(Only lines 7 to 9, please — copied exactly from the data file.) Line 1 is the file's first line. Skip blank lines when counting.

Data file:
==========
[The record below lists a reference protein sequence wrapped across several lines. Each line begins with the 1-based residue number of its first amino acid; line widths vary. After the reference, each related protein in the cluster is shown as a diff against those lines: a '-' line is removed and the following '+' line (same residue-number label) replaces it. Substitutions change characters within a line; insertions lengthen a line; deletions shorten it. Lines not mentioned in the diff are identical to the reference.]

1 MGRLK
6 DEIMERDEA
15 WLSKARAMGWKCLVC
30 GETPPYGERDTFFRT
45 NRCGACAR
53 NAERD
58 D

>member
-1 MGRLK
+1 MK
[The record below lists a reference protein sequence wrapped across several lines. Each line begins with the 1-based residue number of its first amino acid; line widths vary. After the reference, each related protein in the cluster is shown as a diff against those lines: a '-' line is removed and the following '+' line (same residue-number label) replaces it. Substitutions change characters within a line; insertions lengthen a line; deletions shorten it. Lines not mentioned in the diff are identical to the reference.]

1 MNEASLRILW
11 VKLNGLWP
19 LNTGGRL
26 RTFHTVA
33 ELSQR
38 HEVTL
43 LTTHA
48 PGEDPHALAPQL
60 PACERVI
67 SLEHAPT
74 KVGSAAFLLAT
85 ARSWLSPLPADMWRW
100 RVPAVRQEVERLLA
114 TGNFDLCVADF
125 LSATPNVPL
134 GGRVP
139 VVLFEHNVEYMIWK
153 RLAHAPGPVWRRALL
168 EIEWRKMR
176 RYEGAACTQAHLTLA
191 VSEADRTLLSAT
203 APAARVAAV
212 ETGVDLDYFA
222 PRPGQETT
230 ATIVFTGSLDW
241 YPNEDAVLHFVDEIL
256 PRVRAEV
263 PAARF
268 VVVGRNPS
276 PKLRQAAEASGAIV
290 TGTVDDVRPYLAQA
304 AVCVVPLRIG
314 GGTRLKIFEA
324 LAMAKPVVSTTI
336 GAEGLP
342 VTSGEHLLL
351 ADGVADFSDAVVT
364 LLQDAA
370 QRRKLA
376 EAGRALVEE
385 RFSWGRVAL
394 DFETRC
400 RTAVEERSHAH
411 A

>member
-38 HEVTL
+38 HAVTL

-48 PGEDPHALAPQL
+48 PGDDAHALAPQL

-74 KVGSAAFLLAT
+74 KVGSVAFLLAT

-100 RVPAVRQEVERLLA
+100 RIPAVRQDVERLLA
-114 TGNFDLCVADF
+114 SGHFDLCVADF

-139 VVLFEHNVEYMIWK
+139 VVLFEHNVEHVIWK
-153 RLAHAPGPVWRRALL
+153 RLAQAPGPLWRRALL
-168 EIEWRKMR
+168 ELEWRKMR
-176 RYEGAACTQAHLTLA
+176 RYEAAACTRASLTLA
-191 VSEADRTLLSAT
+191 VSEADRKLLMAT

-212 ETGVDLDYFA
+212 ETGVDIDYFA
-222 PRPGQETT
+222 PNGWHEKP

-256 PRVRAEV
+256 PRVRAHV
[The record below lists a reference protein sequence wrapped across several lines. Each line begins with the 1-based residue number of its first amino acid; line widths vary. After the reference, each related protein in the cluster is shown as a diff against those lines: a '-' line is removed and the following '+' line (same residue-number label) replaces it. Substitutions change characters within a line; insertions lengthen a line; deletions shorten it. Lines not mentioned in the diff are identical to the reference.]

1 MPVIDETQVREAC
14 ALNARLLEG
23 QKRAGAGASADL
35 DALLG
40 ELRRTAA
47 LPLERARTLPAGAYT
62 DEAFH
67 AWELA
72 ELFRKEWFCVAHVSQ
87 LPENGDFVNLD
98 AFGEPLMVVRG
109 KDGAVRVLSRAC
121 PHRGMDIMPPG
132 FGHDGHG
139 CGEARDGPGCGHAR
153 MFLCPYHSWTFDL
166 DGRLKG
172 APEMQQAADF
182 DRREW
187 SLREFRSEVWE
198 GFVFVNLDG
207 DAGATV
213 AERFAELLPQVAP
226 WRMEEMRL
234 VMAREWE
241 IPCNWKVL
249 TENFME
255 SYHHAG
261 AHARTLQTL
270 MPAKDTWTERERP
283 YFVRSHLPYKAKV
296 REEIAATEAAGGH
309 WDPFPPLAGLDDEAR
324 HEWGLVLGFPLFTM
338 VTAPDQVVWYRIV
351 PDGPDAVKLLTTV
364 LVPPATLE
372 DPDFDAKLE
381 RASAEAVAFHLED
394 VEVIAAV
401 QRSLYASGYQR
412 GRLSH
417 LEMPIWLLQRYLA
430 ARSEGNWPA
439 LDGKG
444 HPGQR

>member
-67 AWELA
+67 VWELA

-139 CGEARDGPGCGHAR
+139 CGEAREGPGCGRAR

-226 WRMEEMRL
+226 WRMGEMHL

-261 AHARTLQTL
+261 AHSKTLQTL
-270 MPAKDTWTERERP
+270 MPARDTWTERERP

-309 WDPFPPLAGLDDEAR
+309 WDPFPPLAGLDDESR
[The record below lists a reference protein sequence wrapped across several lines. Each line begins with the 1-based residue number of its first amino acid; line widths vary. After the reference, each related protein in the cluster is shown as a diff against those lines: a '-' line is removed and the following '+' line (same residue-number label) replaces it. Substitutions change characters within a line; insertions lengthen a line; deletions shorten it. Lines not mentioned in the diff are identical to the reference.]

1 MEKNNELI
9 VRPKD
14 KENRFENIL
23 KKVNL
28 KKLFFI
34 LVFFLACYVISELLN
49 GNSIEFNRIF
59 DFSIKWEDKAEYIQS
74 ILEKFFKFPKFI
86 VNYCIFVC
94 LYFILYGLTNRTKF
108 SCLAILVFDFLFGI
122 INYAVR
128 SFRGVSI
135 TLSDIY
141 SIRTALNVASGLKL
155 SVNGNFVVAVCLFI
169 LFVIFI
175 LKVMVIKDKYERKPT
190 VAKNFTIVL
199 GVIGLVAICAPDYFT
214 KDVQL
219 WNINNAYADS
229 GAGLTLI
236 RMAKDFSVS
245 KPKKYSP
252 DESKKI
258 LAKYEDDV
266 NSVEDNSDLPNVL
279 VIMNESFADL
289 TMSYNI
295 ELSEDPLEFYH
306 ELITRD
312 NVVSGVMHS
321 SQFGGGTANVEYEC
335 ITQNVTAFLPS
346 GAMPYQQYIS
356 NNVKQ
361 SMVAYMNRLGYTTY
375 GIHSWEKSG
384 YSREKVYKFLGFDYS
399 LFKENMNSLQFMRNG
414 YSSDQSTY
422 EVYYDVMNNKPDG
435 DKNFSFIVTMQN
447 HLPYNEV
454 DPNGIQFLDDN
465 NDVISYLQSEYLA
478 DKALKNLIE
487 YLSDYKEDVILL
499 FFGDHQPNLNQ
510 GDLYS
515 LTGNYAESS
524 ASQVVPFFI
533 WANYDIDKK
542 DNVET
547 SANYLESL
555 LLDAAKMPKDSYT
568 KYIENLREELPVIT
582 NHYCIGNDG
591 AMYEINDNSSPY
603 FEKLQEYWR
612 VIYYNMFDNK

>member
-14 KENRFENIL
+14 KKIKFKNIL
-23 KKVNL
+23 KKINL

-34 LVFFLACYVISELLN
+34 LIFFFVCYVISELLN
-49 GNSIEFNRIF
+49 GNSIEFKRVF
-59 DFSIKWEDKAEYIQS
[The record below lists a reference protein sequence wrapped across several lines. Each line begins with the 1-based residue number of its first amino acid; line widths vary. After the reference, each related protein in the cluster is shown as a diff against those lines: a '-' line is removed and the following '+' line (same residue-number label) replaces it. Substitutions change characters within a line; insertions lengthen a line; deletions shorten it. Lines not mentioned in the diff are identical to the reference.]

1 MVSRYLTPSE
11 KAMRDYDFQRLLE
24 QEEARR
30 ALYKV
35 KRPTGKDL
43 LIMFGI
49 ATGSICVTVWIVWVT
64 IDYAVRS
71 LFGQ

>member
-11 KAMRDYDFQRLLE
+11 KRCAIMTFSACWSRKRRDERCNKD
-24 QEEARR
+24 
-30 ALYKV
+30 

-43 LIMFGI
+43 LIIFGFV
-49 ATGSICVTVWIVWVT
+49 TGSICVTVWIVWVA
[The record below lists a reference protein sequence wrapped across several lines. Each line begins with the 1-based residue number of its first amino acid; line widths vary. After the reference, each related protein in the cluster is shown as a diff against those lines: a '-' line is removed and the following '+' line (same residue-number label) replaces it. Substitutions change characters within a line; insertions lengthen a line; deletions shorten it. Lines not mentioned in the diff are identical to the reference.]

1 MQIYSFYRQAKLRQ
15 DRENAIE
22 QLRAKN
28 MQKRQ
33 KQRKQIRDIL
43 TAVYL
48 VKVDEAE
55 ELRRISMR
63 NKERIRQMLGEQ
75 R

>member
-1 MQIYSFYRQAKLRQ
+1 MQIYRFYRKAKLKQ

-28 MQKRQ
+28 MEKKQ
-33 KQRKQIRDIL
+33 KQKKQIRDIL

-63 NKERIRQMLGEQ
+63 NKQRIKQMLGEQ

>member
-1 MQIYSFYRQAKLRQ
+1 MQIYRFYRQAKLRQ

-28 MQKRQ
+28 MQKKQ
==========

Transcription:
53 NAERD
58 D

>member